Nix the Cardio-loading and Balance Your Fitness This Year

Balanced training pays lifelong dividends.

This is gonna be a decidedly low tech Christmas and new year for me. I have just read Lenny Bernstein’s blog in the Washington Post magazine highlighting a couple of “science fitness” options: an ear bud who whispers sweet workout feedback into your ear and a hovercraft that badgers you to stay on pace. Not interested; sounds a bit sci-fi to me.

Funny how we invest in these “great ideas” that will surely be motivating and then move straight to the new year’s resolutions. Bernstein’s were quite surprising to me. This guy who measures his wins as a 50K run and a 50 mile run, that were “fantastic, if very painful” laments that he “failed again to add strength training, flexibility work or balance exercises to his routine.” He just couldn’t “work it in” with all his running. He’s been cardio-loading, perhaps cardio-overloading.

Then he lists his goals as strength training (with a stage whisper “yeah, dream on”) and getting his 14 year old daughter into a regular exercise routine (about which he comments, “now we’re talking miracles.”)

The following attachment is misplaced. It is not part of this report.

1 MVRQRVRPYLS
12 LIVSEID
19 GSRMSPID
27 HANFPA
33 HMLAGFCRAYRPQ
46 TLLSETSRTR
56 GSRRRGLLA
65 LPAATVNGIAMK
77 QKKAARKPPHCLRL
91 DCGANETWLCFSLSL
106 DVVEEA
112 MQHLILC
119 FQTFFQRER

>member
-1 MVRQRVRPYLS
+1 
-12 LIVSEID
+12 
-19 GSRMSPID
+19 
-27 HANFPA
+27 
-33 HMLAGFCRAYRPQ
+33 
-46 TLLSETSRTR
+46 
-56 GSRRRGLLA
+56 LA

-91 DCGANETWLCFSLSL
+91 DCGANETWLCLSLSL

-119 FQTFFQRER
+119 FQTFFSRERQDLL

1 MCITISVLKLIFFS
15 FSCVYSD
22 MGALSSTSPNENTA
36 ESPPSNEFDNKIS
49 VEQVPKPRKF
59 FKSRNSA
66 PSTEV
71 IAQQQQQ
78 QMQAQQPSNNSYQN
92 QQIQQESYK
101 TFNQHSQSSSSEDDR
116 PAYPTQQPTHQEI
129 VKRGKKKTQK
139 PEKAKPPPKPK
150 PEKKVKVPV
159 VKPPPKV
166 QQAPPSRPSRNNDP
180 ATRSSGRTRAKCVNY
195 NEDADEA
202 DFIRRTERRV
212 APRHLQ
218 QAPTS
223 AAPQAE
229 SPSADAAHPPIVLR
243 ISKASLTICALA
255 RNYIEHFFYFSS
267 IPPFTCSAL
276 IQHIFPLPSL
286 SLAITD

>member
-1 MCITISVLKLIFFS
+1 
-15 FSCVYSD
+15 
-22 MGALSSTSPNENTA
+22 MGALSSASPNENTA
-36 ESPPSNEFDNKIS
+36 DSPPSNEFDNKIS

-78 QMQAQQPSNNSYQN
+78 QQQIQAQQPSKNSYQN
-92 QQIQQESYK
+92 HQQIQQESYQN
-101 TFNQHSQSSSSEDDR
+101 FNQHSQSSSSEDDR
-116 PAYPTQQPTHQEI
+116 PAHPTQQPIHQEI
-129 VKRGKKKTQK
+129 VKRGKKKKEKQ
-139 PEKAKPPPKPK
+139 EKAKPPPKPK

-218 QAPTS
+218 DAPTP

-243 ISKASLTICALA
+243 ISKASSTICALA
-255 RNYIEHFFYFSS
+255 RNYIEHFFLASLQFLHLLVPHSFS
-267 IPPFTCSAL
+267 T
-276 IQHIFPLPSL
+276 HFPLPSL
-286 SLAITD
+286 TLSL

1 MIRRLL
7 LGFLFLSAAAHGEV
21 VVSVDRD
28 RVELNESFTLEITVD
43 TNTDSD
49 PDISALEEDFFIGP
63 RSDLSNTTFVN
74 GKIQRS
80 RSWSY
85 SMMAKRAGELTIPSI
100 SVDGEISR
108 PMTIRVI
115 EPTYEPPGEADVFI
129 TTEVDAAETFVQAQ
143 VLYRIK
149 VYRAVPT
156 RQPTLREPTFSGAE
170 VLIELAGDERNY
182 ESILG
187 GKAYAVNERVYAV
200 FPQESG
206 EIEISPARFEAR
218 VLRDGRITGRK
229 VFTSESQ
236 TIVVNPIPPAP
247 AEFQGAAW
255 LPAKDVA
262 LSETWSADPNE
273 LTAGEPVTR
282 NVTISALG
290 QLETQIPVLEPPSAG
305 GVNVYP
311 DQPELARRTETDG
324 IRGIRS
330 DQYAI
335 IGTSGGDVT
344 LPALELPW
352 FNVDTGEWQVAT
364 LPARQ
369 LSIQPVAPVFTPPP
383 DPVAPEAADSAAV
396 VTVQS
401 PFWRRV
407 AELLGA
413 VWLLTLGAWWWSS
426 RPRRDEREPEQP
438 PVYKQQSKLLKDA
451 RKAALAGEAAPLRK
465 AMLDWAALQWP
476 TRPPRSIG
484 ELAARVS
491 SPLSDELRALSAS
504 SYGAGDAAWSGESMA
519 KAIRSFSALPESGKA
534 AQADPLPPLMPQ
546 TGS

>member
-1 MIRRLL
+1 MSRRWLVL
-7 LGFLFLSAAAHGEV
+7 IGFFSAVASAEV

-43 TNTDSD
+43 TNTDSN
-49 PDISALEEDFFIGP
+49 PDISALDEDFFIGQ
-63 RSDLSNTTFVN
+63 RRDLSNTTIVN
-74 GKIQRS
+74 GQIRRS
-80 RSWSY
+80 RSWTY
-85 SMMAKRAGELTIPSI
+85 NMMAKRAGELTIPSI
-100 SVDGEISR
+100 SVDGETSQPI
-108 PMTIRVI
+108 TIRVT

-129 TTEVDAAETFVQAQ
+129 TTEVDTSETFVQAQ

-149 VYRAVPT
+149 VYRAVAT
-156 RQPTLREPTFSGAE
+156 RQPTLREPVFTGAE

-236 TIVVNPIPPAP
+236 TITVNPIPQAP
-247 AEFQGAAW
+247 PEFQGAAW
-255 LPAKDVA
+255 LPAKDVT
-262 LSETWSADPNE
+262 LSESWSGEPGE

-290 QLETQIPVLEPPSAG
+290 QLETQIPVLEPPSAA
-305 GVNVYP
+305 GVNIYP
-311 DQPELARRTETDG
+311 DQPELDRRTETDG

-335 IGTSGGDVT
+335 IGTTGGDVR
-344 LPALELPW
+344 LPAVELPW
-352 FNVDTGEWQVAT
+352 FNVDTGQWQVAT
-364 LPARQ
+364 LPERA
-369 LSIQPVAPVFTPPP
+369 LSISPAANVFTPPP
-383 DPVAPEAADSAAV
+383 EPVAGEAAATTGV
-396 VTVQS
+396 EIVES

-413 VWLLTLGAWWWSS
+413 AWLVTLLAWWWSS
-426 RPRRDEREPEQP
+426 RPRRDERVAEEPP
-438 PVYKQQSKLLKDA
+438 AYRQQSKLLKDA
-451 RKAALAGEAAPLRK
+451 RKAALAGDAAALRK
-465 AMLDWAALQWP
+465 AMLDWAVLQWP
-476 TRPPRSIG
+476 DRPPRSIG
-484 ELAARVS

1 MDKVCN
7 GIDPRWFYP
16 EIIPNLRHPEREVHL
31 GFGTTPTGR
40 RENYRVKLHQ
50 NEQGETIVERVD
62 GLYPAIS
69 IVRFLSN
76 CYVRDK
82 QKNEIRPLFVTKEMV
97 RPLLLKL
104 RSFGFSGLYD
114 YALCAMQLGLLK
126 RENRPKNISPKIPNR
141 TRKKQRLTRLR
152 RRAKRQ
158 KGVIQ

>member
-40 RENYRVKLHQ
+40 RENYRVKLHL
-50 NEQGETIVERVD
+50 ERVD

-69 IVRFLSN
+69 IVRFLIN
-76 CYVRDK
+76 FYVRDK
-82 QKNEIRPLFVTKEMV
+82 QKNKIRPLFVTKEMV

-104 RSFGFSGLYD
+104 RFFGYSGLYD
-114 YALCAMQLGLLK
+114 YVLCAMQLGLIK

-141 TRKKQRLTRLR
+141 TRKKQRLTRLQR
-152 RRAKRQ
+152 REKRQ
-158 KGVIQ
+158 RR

Why, Mr. Bernstein, this is the season of miracles. And we are in charge of adopting the  “miraculous” and making it shine for our children. Can we please understand two things:

  1. As we get older, strength, balance and flexibility are not only essential but the core to allowing us to continue moving fast on our feet and
  2. We establish the balance of routine at a young age, perhaps as early as 14.

May I suggest, that recommendations speak more loudly and teaching lands more securely when we practice what we preach. Health and fitness is not just cardio-loading. It comes as a package deal. And like Christmas, it’s not in the boxes and bags, It doesn’t come from a store; it’s a little bit more. (Thank you, Mr. Grinch.)

More balance in our training, being reasonable in our expectations and doing things that are fun and give us pleasure, not pain. No one who sees us agonizing after a grueling event will be inspired to kick start their fitness program. Last of all our children. If we want to attract the next generation into fitness and health we need to live it out. All of it – including the strength, balance and flexibility. It’s what makes a healthy respect for our bodies not a one day race, but a lifetime event. Preparation with intention is the smartest game plan.

That’s science fitness. If you want to call it a miracle, go right ahead. But don’t call it fiction. Mr. Bernstein, if you need a hand, give a call and please bring your daughter.

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